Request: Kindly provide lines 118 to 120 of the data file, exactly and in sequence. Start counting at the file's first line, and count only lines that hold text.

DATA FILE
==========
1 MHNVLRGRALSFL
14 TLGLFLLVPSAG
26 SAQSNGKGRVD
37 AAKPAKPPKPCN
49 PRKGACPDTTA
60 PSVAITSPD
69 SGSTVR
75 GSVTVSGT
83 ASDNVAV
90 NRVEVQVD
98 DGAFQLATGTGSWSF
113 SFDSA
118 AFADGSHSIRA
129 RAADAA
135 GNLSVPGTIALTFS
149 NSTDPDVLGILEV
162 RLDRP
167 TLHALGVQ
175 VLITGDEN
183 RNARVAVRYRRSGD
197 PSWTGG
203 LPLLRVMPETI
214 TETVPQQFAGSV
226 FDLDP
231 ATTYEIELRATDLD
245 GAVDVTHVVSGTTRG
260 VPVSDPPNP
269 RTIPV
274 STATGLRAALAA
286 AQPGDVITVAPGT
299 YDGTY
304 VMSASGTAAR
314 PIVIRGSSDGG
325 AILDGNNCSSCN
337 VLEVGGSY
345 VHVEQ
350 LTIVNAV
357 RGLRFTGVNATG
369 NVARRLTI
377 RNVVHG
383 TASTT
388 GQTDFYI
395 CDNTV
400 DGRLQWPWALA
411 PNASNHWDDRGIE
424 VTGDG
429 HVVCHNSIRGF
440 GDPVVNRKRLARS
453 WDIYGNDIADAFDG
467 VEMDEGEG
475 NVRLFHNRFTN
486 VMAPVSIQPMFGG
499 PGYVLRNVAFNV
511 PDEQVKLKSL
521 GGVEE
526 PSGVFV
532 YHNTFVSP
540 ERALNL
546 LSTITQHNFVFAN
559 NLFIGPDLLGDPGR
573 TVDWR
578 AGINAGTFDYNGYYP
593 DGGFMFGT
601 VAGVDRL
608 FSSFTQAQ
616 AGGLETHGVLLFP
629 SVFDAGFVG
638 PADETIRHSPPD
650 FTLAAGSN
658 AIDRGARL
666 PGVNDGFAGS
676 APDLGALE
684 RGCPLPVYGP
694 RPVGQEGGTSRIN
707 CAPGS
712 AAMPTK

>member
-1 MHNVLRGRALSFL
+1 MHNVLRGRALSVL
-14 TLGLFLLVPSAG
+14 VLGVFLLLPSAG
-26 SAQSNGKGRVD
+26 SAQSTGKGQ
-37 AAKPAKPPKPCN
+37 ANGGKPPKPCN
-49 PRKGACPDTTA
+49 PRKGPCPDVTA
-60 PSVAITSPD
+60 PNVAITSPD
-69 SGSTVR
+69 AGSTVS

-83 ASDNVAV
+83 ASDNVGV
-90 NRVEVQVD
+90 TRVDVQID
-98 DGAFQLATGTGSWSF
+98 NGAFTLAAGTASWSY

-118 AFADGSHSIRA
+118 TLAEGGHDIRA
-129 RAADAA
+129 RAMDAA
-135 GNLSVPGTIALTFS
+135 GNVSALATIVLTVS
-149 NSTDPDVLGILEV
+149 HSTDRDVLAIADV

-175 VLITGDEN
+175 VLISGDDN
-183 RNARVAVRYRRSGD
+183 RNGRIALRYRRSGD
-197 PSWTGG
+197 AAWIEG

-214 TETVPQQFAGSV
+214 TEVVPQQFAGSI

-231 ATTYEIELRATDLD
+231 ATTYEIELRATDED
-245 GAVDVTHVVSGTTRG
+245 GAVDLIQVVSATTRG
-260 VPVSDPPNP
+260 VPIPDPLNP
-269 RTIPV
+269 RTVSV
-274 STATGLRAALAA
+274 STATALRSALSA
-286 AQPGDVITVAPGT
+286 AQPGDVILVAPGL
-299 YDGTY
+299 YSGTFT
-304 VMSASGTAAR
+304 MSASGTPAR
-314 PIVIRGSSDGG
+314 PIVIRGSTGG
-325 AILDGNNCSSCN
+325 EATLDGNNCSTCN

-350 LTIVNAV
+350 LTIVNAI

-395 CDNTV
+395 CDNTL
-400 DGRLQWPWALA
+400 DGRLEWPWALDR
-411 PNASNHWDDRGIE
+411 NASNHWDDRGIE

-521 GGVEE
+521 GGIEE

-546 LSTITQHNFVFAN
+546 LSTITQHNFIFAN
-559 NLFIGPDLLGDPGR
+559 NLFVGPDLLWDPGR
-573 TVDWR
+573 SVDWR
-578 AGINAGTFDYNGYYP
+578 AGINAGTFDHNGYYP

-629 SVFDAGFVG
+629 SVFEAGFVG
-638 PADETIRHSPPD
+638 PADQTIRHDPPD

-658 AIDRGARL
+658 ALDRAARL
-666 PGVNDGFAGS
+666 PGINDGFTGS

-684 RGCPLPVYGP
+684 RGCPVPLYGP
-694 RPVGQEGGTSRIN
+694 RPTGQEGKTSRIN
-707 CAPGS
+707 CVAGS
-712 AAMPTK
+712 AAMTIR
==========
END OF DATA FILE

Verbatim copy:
-260 VPVSDPPNP
+260 VPIPDPLNP
-269 RTIPV